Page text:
Ian Munn: Okay, well, the timber company I worked for, Continental Forest Industries—which is part of Continental Group, a big conglomerate—was bought out by corporate raiders. That was back in the heydays of corporate raiders. Timber companies were prime targets because all of their timberland were on the books at the purchase price, and they had been purchased thirty or forty years ago for $10,000-20,000 an acre. Of course, they’re far more valuable than that, so the intent was to buy these companies, break them up, sell off the timberland, make all your money back, and then you’ve still got an ongoing business. We all knew that was on the horizon. So what they did to prevent all of their professional staff from leaving is that they put in a golden parachute. It was pretty lucrative for the people that had worked for the company for a long time, but not so much for us younger folks. But it was still enough. Anyways, that company bought us up, broke us all off, and sold our part to somebody else. The interesting thing about the golden parachute clause was that if you did not lose your job because of any transfer of ownership, you weren’t entitled to any of it. Well, our shop was unionized and the company that bought us was not unionized, so they didn’t want to buy the company. So what they did is that they bought the land from the company. That company was then dissolved, and then they turned around and hired all the professional foresters. So, technically, I’d been laid off. So I got the golden parachute. It was about a year or two later that it was clear that the new company—although they treated me very, very well—was not where I wanted to make my career. I had that golden parachute, and I used that money to go back to school and get my PhD.

Ramsey Russell: I see. Then after you got it, you came to work at Mississippi State. I’ll be danged. Well, I’ve never really heard that timeline like that, but it’s a good thing it happened because we’ve got a lot of good stories to tell because you came to Mississippi State. We started duck hunting together. Ian, talking about working in the forest industry— True or false. This reminds me of a story. True or false: you cannot run over a chicken in the road if you try.

Ian Munn: Well, that is true, sort of. I was not a city slicker; I grew up in Canada in a rural area, but we didn’t have chickens. So I was on the job in southern Georgia, driving through this little old woods road, and, out in the middle of the sticks, there’s this rural farmhouse and a bunch of chickens right in the road. I slow down and honk the horn, and the chickens are just being chickens. They’re not getting out of the way. The guy I’m with looks at me and he goes, “What are you doing?” I said, “I don’t want to hit these people’s chickens.” He goes, “Don’t worry about chickens. You can’t hit chickens. I don’t care how fast you go; you can’t hit chickens. Just go on.” So I speed up and, sure enough, the chickens part like the Red Sea in front of Moses. They go on back. So we worked the rest of the day, and then, coming back, there were all those chickens in the road. I’ve learned my lesson so, instead of slowing down, I floor it. I ran over about half that flock of chickens. He goes, “You dumbass, what are you doing?” I said, “You said I couldn’t run over chickens!” Then he said, “Of course you can run over chickens, you dummy!” He goes, “You’ve got two choices: you can stop and pay the lady for those $100 chickens, or you can keep going. What are you going to do?”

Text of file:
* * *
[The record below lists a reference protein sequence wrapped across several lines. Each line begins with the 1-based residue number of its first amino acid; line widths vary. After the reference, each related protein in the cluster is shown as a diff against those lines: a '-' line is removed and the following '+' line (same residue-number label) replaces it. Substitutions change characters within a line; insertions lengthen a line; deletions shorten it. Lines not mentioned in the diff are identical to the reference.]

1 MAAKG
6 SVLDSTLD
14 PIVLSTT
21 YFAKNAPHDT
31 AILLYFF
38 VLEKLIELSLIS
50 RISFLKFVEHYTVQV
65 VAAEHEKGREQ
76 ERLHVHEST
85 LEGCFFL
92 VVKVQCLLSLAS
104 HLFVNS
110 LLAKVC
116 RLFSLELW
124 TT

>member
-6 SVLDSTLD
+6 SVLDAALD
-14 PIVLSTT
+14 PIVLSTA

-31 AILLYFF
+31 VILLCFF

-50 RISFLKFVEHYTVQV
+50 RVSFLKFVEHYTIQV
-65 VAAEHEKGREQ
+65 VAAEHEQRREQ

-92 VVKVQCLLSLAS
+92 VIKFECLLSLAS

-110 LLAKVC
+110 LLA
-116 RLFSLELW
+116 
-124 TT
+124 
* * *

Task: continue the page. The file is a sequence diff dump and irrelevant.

Ramsey Russell: You left a trail of dust, going. Oh my goodness. You know, Ian, you were there. We hunted together for several years before I had kids. I think you even came to my wedding. We hunted together. Man, back in the day, we hunted the Mississippi River. Who were those two brothers we hunted with?

Ian Munn: Bob and Danny Parker.

Ramsey Russell: Bob and Danny Parker. I can remember, for example, going down the levee one time. Bob is driving a Toyota truck. He’s a professor at Mississippi State and wrote a lot of software programs. His brother’s a forester out in Oregon, I believe. They had a tiny truck pulling a big boat pulling a camper that may have been pulling something else.